One of the largest trade shows in the world kicked off this week. In other years, CES has drawn tens of thousands of attendees to Las Vegas to witness the newest developments in consumer technology (182,000 went in 2019). For the first time this week, the conference was all virtual. In past events, education and edtech products have served as little more than an afterthought. CES 2021 isn’t recognizing education or edtech as a product category. But the sector has gained significantly more attention at CES 2021 than it has in past years.
EdTech at CES 2021: Faster Connections Mean Another Level of Learning Experiences
At the conference’s opening keynote on January 11, Verizon CEO and Chairman Hans Vestberg made the case for 5G service. He introduced some stats for the new mobile service, and beamed guest presenters in to the green screen studio to run through some of 5G’s applications.
After NFL Hall of Famer Deion Sanders discussed 5G’s growing importance in football viewing, Vestberg flipped to Lonnie Buch III, the secretary of the Smithsonian. Bunch described how 5G technology was allowing classes around the world to enjoy a more immersive AR experience with the institution’s digital resources.
Vestberg also showcased a VR experience of the Metropolitan Museum of Art and detailed Verizon’s philanthropic services that have provided American schools with internet services and edtech devices. It wasn’t until halfway through Vestberg’s keynote that the subject turned to cars and transportation, a sector CES is more typically known for.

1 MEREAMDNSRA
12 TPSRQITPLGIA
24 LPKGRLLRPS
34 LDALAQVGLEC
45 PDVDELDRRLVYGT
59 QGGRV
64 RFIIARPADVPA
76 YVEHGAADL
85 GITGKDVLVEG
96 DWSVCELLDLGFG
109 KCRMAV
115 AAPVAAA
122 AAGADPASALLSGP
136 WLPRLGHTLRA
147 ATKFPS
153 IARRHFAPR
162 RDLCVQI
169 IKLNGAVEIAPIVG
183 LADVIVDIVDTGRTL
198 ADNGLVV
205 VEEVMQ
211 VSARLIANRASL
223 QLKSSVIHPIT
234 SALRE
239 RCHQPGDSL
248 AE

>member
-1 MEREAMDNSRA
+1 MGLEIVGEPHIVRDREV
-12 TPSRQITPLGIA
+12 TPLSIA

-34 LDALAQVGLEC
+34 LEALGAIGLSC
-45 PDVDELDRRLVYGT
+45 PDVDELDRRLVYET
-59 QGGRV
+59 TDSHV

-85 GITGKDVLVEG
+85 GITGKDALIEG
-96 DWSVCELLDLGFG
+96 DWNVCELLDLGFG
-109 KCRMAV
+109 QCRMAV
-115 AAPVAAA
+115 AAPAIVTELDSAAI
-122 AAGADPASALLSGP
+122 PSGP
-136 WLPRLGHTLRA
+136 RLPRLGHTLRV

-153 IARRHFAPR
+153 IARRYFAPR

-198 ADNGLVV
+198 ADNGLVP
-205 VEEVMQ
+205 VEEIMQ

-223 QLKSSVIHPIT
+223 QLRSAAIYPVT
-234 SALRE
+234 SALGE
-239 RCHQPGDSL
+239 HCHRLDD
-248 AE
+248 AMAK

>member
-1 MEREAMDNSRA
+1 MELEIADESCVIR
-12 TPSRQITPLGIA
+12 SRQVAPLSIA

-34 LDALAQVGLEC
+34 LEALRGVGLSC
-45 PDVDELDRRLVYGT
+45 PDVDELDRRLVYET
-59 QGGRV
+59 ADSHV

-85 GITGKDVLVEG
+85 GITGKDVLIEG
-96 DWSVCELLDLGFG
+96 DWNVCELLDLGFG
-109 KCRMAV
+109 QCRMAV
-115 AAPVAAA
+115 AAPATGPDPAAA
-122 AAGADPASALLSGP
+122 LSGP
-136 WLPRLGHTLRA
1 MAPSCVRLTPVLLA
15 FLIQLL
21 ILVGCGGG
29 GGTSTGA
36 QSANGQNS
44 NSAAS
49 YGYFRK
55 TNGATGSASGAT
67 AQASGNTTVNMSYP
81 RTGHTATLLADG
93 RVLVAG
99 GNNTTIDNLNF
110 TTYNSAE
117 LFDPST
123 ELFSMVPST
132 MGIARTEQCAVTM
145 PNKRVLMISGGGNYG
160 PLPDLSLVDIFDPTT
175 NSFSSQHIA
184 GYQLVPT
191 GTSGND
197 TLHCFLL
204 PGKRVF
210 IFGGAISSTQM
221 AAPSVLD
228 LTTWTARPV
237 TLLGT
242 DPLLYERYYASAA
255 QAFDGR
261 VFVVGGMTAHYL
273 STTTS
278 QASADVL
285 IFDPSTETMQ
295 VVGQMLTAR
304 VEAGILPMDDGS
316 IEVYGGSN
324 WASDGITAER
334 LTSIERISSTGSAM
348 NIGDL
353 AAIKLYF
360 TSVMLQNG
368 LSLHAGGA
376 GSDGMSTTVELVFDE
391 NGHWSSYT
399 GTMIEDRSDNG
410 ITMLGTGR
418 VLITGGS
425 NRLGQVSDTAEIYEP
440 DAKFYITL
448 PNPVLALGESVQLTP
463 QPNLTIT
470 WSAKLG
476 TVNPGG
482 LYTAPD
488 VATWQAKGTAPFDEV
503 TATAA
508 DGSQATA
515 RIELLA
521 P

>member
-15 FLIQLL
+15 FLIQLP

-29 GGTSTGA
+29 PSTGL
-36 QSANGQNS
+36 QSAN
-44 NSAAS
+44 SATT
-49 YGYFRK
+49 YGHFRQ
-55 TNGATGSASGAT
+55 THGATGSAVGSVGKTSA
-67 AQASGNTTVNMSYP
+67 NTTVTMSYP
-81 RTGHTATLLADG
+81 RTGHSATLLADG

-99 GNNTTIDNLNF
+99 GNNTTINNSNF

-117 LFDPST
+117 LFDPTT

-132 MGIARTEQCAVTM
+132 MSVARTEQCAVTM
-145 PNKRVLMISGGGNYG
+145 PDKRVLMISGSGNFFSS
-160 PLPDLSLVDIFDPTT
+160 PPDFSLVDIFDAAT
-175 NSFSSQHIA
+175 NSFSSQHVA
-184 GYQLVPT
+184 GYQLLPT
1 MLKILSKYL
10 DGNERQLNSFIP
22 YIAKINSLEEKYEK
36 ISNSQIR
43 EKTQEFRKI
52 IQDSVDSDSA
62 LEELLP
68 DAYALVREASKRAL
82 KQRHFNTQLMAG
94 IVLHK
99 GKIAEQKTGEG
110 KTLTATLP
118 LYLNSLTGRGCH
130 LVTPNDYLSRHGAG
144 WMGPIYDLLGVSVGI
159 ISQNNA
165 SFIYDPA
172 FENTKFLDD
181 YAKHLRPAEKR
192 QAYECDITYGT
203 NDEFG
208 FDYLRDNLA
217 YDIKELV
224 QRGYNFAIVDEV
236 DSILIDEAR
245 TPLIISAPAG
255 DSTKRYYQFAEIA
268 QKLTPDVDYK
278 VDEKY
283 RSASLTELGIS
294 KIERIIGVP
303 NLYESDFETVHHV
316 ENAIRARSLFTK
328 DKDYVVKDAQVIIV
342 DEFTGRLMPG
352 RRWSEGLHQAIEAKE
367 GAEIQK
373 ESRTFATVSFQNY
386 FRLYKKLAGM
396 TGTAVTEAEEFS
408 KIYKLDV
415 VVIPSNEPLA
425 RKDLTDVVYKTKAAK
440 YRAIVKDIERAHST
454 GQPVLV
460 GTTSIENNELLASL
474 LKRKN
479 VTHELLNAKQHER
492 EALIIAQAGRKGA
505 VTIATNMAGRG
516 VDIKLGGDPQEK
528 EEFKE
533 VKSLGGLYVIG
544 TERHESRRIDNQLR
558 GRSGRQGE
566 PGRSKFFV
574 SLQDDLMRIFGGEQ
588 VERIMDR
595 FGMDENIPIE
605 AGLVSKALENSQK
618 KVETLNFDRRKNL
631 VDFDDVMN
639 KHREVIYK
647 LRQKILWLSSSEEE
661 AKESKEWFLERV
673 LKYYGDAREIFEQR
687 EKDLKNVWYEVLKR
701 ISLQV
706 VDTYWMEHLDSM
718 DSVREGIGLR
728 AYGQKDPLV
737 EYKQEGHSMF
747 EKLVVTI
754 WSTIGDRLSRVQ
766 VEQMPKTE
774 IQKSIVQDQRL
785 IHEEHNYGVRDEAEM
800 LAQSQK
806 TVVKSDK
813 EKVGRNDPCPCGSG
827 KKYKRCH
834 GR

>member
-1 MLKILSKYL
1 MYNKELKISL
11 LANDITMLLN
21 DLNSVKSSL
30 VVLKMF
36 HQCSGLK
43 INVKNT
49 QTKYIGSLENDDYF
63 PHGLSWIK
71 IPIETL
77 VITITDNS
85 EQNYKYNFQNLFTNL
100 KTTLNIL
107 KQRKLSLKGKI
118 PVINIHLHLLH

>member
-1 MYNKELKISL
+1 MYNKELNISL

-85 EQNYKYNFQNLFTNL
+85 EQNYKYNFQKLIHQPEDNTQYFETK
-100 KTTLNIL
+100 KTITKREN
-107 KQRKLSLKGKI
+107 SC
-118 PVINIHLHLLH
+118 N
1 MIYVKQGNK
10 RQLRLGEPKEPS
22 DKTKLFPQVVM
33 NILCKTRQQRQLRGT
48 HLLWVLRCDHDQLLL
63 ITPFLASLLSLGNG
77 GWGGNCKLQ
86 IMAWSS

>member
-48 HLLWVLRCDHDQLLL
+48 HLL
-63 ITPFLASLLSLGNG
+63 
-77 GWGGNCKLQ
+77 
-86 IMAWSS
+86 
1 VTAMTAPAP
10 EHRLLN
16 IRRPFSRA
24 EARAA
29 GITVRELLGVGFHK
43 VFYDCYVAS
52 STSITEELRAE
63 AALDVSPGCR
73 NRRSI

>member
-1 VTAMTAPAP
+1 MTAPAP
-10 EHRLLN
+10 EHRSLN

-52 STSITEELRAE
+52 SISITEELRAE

Exhibitors and Speakers Represented the Industry
Over 150 exhibitors in CES 2021’s virtual hall had a product or service on display that related to education in some way. These included educational institutions, publishers, robotics firms, AI developers, learning game studios, and more.
On Tuesday afternoon, one could attend sessions like “New Technologies Accelerating Education” and “The Classroom of the Future.” During this last session, Edsurge Co-Founder Betsy Korcoran moderated a discussion between Minerva Project Managing Director of Strategic Partnerships Sharan Chandradath Singh and Engageli CEO and Co-Founder Dan Avida.
During the session, Avida demonstrated the much-hyped Engageli platform. He discusses how his team originally built facial tracking capabilities into the platform to measure student engagement, only to take it out.
The session titled “From School to Work” brought together an unlikely panel that included George Mason University President Gregory Washington, 2U SVP Jennifer Henry, IBM Credential Network Leader Alex Kaplan, Grow with Google Director Jesse Haines, Solving for Tech CFO Joel Rubin, and North Virginia Technology Council CEO Jennifer Taylor.
Not a single session during CES 2020, by comparison, specifically involved education. For a further comparison, check out ISTE CLO Joseph South’s visit to last year’s event: